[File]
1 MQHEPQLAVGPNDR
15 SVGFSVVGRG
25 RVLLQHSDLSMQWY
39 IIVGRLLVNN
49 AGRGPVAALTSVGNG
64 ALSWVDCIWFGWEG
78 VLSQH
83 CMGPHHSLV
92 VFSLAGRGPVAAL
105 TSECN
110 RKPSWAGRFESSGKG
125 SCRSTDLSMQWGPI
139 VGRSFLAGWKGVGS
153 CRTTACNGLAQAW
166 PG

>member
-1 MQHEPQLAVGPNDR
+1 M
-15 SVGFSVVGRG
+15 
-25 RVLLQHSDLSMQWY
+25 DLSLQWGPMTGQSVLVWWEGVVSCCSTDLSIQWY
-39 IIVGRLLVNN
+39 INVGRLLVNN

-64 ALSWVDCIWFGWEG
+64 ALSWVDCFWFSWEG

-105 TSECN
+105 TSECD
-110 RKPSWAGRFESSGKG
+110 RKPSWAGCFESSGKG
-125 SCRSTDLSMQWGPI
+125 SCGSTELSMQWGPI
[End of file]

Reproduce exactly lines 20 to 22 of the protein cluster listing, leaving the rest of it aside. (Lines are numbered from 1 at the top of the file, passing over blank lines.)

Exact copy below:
+15 
-25 RVLLQHSDLSMQWY
+25 DLSLQWGPMTGQSVLVWWEGVVSCCSTDLSIQWY